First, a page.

6.4. Secure downloads

6.4.1. Introduction

Up until now, we developed a basic client application that’s capable of downloading firmware in PUSH and PULL modes. If the Server connection is secure, then of course any PUSH transfer is automatically secured. In case of PULL mode, however, there remains a question about the source of credentials required to establishing the secure connection.

In this chapter, we will focus on methods of credentials configuration for PULL mode transfers.

6.4.2. Two ways of security configuration

When a secure firmware transfer is initiated, firmware update module implemented in Anjay gets security configuration in one of two following ways.

  1. If the user implements a get_security_config callback located in anjay_fw_update_handlers_t, it is expected to provide the library with security information.

  2. Otherwise, the library looks through Security Object instances, matching the download URI host with configured URI in Security Object Instance. When the matching Instance is found, the security information from that instance is used. When no match is found, the download fails.

Note

It may seem as the described methods are mutually exclusive. However, in get_security_config callback one can use anjay_security_config_from_dm() to attempt URI matching with entities already configured in Security Object Instances.

6.4.3. Supported security modes

The download can be secured by either PSK, or by Public key certificates.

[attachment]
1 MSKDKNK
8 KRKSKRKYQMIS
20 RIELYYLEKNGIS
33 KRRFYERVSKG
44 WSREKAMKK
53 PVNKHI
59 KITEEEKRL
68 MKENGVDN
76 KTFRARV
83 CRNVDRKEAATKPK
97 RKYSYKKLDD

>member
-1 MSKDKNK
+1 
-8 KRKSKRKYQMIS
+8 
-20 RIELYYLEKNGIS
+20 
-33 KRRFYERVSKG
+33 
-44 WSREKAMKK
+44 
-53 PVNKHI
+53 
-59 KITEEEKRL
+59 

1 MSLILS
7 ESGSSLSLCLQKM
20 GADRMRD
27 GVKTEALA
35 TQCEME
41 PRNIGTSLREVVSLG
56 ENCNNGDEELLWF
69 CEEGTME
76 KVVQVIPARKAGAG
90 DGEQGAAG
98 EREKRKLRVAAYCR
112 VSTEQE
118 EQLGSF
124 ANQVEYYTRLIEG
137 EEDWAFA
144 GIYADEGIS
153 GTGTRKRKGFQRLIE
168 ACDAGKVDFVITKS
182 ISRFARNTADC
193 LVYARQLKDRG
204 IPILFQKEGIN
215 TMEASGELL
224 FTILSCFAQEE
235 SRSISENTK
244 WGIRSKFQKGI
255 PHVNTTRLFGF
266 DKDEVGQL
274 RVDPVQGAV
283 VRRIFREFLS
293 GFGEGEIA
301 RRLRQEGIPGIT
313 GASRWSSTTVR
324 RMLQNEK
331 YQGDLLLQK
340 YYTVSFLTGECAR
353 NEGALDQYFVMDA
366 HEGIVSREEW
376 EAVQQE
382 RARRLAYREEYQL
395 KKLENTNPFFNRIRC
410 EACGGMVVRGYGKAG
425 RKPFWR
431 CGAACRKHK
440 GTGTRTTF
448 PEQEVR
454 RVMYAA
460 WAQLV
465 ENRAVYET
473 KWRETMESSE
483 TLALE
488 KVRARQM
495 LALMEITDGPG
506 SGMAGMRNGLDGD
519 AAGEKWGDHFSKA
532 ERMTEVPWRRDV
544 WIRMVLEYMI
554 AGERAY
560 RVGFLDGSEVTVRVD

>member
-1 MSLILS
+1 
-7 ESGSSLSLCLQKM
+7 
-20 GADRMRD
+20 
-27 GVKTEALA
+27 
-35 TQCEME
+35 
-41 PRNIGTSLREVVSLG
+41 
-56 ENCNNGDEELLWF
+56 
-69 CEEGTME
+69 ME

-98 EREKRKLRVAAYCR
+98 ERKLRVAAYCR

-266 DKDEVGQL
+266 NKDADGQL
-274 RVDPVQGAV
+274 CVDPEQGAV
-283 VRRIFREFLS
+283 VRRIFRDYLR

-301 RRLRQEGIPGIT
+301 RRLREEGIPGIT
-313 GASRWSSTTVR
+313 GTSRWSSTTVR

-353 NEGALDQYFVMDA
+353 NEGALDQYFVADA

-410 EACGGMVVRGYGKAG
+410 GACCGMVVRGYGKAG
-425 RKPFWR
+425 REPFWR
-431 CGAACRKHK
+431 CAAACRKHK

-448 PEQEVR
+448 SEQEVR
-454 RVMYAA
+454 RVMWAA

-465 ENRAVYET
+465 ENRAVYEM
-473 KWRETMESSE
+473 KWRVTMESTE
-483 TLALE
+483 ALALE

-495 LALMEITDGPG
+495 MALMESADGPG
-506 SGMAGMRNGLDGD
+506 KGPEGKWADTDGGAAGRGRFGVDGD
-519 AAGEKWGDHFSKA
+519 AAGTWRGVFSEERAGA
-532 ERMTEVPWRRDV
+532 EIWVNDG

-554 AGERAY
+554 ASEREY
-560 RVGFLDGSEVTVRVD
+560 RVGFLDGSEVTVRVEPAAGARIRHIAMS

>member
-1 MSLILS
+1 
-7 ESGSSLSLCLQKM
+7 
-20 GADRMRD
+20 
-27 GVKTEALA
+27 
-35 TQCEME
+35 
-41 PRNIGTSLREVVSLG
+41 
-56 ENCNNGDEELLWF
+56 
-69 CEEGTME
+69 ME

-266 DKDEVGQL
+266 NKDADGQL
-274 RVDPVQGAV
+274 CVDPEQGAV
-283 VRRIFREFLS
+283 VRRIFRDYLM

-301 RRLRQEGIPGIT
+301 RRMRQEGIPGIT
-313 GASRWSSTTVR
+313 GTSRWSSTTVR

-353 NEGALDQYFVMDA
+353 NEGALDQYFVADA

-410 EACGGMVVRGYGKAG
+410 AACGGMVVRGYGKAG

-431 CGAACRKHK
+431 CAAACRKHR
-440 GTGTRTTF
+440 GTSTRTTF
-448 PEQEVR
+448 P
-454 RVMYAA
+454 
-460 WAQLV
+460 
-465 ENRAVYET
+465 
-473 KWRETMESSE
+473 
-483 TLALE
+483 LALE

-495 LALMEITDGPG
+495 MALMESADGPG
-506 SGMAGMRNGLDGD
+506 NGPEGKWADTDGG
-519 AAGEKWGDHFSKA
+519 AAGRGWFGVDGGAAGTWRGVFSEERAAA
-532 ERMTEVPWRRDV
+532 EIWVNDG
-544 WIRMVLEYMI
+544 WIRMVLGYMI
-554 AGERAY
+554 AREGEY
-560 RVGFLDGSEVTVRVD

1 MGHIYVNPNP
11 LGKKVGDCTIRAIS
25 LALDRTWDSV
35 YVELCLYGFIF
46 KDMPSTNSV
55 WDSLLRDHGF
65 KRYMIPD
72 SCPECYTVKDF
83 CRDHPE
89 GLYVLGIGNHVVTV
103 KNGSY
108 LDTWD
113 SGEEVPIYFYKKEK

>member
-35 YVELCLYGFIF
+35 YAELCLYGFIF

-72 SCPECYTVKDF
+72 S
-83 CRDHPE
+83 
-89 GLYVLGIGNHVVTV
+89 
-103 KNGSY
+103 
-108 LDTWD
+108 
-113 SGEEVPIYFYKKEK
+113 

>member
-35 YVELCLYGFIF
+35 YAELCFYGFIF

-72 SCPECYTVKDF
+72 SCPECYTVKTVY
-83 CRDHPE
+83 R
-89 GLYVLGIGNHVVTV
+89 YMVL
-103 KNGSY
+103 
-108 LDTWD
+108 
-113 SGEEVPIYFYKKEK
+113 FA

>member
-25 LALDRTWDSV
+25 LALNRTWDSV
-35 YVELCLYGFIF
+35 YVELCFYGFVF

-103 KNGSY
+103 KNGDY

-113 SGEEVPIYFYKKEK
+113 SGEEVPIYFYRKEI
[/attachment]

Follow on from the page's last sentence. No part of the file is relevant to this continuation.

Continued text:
Security information is configured in Anjay through a structure:

typedef struct {
    /**
     * DTLS keys or certificates.
     */
    avs_net_security_info_t security_info;

    /**
     * Single DANE TLSA record to use for certificate verification, if
     * applicable.
     */
    const avs_net_socket_dane_tlsa_record_t *dane_tlsa_record;

    /**
     * TLS ciphersuites to use.
     *
     * A value with <c>num_ids == 0</c> (default) will cause defaults configured
     * through <c>anjay_configuration_t::default_tls_ciphersuites</c>
     * to be used.
     */
    avs_net_socket_tls_ciphersuites_t tls_ciphersuites;
} anjay_security_config_t;

And specifically, it’s the security_info field that is of interest to us. avs_net_security_info_t can be configured by:

  • avs_net_security_info_from_psk(),

  • avs_net_security_info_from_certificates().

We will now have a closer look at both of these methods.

6.4.3.1. Configuration of PSK

This is the most straightforward. The structure representing the PSK configuration is: